Take a view
The advantage of being built over seven hills is that there’s no lack of cinematic viewpoints. It’s hard to beat the panorama of red-tiled rooftops descending to the wide sweep of the River Tagus from the Castelo de São Jorge (6) (00351 218 800 620; castelodesaojorge.pt). Perched on the highest hill in Alfama, the city’s oldest district, the castle’s open to visitors so you can look out from the ramparts once ruled by Visigoths, Moors and Christians. It’s open 9am-9pm daily until October, then until 6pm until March. Entry €8.50.
Lunch on the run
A 10-minute meander northeast from Alfama, Santa Clara is a peaceful area of elegant stone houses and squares. Discreetly set in one of them, on the Campo de Santa Clara, steps from the National Pantheon and the Sao Vicente de Fora church and monastery, Santa Clara 1728 (7) (00 351 934 418 316; santaclara1728.com) is a tiny design hotel which has just opened its fantastic restaurant to guests. Eat at a communal table in the light-filled dining room, and enjoy fresh, seasonal fare such as vegetarian lasagne with sweet potato puree, spinach and chives (it aims to elevate vegetables to sublime heights).
The Feira de Ladra (flea market) fills the Campo de Santa Clara (8) twice a week on Saturdays and Tuesdays. Stalls range from bric-a-brac and antiques to South American-style hippy gear and CDs. Highlights necessitating a bigger suitcase – or a move to Lisbon – include a row of 1930s cinema seats and sets of art deco lights. It’s open 8am-6pm.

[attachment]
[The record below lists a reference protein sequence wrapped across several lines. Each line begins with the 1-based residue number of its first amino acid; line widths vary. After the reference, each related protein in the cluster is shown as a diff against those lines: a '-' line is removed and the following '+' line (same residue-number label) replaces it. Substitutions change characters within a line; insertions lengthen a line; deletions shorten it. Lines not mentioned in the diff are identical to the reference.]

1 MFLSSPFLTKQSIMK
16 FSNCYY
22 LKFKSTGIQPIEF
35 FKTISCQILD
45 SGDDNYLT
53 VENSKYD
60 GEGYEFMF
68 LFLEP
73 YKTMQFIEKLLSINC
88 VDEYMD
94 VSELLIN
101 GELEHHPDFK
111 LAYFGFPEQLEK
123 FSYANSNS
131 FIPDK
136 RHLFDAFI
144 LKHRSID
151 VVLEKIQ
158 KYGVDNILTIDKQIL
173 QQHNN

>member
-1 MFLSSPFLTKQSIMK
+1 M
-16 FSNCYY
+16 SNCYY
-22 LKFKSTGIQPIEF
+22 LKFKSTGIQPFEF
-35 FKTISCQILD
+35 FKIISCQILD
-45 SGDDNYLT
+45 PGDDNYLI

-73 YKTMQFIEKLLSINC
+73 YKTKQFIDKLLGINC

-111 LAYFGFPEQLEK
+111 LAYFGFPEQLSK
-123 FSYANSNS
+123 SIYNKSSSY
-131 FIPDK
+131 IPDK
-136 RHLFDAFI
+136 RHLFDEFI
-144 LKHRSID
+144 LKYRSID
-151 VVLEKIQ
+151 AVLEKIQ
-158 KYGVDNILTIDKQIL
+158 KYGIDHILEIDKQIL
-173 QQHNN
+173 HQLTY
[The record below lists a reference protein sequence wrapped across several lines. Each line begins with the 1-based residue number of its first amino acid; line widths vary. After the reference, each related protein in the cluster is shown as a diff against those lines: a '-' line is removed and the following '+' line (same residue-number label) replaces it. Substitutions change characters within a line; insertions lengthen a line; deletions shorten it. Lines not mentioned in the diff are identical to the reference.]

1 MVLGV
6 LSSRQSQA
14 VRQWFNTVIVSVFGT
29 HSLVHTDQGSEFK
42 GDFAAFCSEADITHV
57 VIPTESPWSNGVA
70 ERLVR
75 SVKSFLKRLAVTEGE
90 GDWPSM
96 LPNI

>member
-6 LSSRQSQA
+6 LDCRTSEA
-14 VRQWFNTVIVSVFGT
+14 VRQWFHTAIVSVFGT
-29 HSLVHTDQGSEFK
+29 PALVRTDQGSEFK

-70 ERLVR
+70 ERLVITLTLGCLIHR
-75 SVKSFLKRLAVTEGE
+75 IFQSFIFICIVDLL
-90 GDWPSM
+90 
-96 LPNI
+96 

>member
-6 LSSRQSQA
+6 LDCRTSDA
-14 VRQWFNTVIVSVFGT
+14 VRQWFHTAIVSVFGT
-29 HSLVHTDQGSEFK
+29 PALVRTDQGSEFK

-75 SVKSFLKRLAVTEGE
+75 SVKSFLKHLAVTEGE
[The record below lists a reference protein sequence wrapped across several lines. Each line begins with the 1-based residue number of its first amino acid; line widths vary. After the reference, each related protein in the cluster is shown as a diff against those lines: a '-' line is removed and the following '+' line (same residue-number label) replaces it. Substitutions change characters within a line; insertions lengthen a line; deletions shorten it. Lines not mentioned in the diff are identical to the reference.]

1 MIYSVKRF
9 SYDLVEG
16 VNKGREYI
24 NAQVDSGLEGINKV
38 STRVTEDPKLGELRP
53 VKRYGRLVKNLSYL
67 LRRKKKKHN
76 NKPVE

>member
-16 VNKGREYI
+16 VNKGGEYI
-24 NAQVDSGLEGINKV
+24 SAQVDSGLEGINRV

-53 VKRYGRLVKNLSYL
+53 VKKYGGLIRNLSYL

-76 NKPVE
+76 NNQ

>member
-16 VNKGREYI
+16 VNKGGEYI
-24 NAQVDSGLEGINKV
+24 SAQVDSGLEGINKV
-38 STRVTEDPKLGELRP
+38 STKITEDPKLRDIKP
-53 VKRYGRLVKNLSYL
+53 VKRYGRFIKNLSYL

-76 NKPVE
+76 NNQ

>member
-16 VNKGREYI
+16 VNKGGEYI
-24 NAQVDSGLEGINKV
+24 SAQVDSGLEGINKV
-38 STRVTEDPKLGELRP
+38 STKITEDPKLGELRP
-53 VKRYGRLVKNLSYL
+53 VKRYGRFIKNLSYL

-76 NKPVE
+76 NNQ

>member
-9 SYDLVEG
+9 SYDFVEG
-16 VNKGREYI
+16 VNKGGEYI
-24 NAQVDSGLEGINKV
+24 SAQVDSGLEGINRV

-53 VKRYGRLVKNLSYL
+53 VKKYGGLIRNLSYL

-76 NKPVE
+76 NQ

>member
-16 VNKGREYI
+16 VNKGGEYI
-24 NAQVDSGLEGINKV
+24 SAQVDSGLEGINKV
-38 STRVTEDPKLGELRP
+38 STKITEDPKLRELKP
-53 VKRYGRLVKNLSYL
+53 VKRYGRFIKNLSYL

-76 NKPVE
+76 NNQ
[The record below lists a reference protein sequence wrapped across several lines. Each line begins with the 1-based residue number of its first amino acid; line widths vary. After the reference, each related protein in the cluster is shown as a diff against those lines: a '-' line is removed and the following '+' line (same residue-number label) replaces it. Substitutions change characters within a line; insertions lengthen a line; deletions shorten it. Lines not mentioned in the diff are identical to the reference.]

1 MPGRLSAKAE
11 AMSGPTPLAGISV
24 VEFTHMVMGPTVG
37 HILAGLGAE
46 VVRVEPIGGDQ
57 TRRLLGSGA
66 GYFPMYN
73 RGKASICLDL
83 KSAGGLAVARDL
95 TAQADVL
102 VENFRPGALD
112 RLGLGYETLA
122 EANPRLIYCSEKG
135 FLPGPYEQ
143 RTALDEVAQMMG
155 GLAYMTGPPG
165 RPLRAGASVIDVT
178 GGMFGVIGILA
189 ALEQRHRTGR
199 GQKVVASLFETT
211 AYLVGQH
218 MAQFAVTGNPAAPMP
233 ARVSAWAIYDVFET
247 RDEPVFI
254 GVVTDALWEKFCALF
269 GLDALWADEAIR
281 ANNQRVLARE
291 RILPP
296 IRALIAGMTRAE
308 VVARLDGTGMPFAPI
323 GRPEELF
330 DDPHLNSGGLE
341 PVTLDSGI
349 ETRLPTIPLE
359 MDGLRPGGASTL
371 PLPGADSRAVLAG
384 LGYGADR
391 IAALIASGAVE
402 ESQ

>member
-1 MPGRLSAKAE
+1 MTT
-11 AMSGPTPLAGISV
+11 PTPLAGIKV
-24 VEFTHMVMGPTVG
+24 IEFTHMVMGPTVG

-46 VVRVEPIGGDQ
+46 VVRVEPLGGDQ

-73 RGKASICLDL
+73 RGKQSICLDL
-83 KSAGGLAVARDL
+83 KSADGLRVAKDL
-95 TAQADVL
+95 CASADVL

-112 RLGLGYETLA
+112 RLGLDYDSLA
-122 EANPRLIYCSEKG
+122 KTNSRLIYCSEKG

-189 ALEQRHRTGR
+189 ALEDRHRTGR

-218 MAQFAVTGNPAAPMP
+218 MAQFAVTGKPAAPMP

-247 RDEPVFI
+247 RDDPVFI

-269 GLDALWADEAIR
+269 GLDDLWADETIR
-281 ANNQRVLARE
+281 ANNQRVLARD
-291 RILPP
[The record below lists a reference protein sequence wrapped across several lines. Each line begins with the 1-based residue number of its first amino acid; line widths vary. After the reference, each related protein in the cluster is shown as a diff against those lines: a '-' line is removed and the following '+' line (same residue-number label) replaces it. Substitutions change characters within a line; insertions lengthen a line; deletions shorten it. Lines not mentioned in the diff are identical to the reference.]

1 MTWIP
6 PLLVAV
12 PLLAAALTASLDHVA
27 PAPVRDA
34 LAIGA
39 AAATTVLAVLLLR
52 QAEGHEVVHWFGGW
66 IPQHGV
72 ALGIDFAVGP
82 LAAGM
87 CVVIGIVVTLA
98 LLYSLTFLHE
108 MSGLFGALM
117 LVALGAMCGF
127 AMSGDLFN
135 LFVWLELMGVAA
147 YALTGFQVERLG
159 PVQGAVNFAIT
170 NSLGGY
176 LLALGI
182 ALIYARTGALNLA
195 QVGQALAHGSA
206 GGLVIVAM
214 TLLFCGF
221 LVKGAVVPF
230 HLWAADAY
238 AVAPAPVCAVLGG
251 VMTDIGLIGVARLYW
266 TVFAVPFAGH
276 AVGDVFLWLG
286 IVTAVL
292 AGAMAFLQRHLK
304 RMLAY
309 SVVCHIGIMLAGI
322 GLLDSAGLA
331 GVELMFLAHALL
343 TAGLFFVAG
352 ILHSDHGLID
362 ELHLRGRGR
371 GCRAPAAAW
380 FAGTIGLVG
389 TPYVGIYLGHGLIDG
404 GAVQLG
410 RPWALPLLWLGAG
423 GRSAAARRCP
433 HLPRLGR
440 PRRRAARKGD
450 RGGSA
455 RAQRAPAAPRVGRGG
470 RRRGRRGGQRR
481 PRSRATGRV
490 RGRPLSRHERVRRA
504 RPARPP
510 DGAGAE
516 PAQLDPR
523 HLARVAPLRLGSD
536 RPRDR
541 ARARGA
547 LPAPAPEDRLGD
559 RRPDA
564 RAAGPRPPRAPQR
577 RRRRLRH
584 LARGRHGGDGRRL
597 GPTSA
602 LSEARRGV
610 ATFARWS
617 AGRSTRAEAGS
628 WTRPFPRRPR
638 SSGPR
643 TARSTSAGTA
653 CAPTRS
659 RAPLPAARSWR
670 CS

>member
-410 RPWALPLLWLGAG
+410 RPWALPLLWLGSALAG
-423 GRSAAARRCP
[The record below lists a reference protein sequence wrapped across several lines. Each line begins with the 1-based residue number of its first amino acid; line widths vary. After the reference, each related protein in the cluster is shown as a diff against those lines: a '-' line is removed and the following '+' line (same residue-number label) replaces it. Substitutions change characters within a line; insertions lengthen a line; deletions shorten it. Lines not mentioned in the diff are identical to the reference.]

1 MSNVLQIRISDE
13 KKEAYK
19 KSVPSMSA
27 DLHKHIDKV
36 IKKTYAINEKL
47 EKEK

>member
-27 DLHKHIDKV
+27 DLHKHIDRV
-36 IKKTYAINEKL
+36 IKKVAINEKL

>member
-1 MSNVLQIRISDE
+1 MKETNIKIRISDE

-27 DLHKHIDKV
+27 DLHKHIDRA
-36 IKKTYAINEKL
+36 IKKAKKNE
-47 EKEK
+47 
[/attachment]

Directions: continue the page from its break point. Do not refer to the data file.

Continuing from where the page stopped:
Thirsty? Retrace your steps past the Sao Vicente de Fora church and monastery, left onto Rua São Tomé and down towards the Miradouro de Santa Luzia in Alfama, a bougainvillea-clad terrace with sea views. Opposite, the rustic Farol de Santa Luzia (00351 21 886 3884; no web) (8a) is a cosy spot selling palatable Portuguese wine by the glass. Open daily from 5.30pm-11pm, except Sunday.
Dine with the locals
Head down the Rua Augosto Rosa, continuing on to Largo Santo António da Sé, then Rua da Conceição turning right onto Rua Nova do Almada and left onto Rua Garrett. A final right turn and you’ve reached Rua Nova da Trindade. Here lies much of the empire of José Avillez, the celebrated El Bulli-trained Portuguese chef. The appropriately named Bairro do Avillez (9) includes a small gourmet shop, deli counter and courtyard seafood restaurant. The lastest addition is Beco (00351 210 939 234; becocabaretgourmet.pt) which opened its curtained-off doors in a stone-walled 13th-century chapel to the rear in March. You need a password to enter the darkly lit space, but the 12-course set menu includes dishes such as “exploding olives” with a chocolate pit, and a tuna tartare pizza. Against the odds, it works. There’s entertainment, too – showgirls dressed in vintage-style outfits and fishnets perform on the tiny U-shaped stage. It’s open Sunday to Thursday, 8.30pm-1am; Friday and Saturday, 7.30pm-2am.